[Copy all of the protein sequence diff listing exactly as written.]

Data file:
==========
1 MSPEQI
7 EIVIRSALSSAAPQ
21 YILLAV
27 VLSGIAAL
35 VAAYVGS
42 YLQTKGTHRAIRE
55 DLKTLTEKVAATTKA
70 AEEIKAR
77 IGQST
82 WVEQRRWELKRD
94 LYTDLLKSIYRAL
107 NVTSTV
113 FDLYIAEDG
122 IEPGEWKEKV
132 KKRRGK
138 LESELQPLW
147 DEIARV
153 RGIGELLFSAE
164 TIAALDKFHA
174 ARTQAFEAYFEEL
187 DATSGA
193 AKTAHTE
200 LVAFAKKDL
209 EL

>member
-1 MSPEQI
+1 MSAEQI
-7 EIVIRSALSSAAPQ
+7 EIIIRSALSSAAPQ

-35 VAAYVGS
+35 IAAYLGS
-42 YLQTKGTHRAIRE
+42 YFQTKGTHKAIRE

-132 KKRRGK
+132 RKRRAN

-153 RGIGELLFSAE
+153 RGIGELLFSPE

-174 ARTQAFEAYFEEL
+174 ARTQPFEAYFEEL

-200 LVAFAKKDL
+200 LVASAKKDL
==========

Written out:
1 MSPEQI
7 EIVIRSALSSAAPQ
21 YILLAV
27 VLSGIAAL
35 VAAYVGS
42 YLQTKGTHRAIRE
55 DLKTLTEKVAATTKA
70 AEEIKAR
77 IGQST
82 WVEQRRWELKRD
94 LYTDLLKSIYRAL
107 NVTSTV
113 FDLYIAEDG
122 IEPGEWKEKV
132 KKRRGK
138 LESELQPLW
147 DEIARV
153 RGIGELLFSAE
164 TIAALDKFHA
174 ARTQAFEAYFEEL
187 DATSGA
193 AKTAHTE
200 LVAFAKKDL
209 EL

>member
-1 MSPEQI
+1 MSAEQI
-7 EIVIRSALSSAAPQ
+7 EIIIRSALSSAAPQ

-35 VAAYVGS
+35 IAAYLGS
-42 YLQTKGTHRAIRE
+42 YFQTKGTHKAIRE

-132 KKRRGK
+132 RKRRAN

-153 RGIGELLFSAE
+153 RGIGELLFSPE

-174 ARTQAFEAYFEEL
+174 ARTQPFEAYFEEL

-200 LVAFAKKDL
+200 LVASAKKDL